The Restoration of Austerfield's  St Helena Church​.

In October 2014, in Great Britain as a whole approximately 980,000 people took part in a Church of England service each week. In total there are 16,000 Anglican Church buildings to upkeep with around 24 closures per year. Most of our rural English country churches are centuries old and very few have congregations large enough to finance the repair of their own buildings. Some parish churches may have as few as a couple of dozen regular attendees and as the size of congregations continues to decline, many churches fall into various states of disrepair each year.  

Churches falling into disrepair or disuse are not a new phenomenon. During Medieval times, plague epidemics frequently ravished England and in some cases almost entire villages died out and were subsequently abandoned. The skeletal remains of many churches can be still be found today long after the wood-framed buildings of their lost congregations have rotted back into the earth. Also due to depopulation over the centuries other villages, like Babworth, have shrunk into virtual non-existence with little more than their place-name surviving.

During the 17th century, the church at Scrooby, then dedicated to St James, suffered a rapid decline in the run up to the English Civil Wars. It was a decline which was to last until towards the end of the century.

This prolonged period of disrepair no doubt accounts for the loss of the original parish registers dating to before 1695. It was around that time that St James’s appears to have been rededicated to St Wilfid. The name change perhaps reflects the fact that Catholic King James II had only recently  been deposed in the Glorious Revolution of 1688 and that the angst he had caused the Anglican Church was just too raw to  for the name James, no matter how saintly, to be re-endowed upon the newly restored church?

At nearby Austerfield, St Helena’s Church also suffered periods of near dilapidation. The worse of these culminated towards the end of the Victorian era. It seems incredible to imagine that when baby William Bradford was baptized in the church in the spring of 1590, St Helena’s was already over five hundred years old.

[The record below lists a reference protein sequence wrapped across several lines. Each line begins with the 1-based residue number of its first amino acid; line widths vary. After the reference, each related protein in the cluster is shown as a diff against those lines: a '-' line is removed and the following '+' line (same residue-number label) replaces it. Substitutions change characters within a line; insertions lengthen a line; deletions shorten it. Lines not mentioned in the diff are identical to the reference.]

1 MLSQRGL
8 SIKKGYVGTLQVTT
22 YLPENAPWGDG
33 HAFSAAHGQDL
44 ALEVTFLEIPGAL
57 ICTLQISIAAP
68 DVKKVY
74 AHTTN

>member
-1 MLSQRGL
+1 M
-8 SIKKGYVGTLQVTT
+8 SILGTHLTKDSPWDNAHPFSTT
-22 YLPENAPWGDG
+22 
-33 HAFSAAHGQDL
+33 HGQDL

Three-hundred-years on from Bradford’s time, apart from being in dire need of major repairs, the little church of St Helena was no longer large enough to accommodate its population which had grown.


                                                                                                              St Helena’s Church drawn in 1890.

The general increase in population during the Victorian era was probably due to medical advances coupled with increased accessibility to a much greater range of food. With the coming of the railways food was able to be transported quickly and cheaply between the countryside and the cities. For farmers a much larger market opened up for their own produce while other goods from elsewhere became accessible to them. Therefore the coming of the railway to nearby Bawtry in 1849 helped lead to generally better standards of health for the rural population than perhaps in previous centuries

The renovations to St Helena‘s Church were outlined in some detail in the local newspapers of the time. It was decided to enlarge the tiny church with the addition of an aisle on the north side of the building, a project almost entirely financed by way of a donation of £300 by the General Society of Mayflower Descendants in America.

                                                                     Left - The once hidden archway. Right- The Font. Photographs by Dr Jeremy Bangs.

However, on making progress to take down the exceptionally thickly plastered north wall, to make way for the extension, workmen were surprised to discover that it was hollow and contained some substantial pillars supporting arches. Experts at the time agreed  that originally there must have once been  a
north aisle to the church and that having fallen in sometime during the 14th Century  it was removed and the reclaimed materials  reused to make good the’ new‘  north  side wall.

Other alterations included a new floor, the removal of the old box pews (dating from 1835) and the removal of the shattered roof with a replacement one in red tile. Various new windows were installed and other necessary repairs carried out that in all cost £2000. At the same time a small parcel of land was purchased as an addition to the crowded burial ground.

It was about this time that the old font top and its lead liner, in which William Bradford had once been baptized, were reunited and set upon a new base. The liner was rescued from being used to water animals nearby,

After being closed for more than a year, The Sheffield Daily Telegraph of Thursday, May 19th, 1898 reported the reopening of St Helena’s with a rousing church service after which the clergy and invited dignitaries, in true English style, joined with the congregation to take tea.

Just recently St Helena’s suffered a leak to its roof near to the alter which needed urgent repair to stop the water ingress from causing lasting damage to wood in the roof and the ancient stone and plaster wall. I am happy to report that three kind Bradford descendants stepped in to donate money towards the repairs, as well as the Pilgrim Fathers UK Origins Association, so that hopefully the church may be enjoyed for many more years to come

                                                                                                                 Austerfield, St Helena Church today

Newspaper article from 1890's here.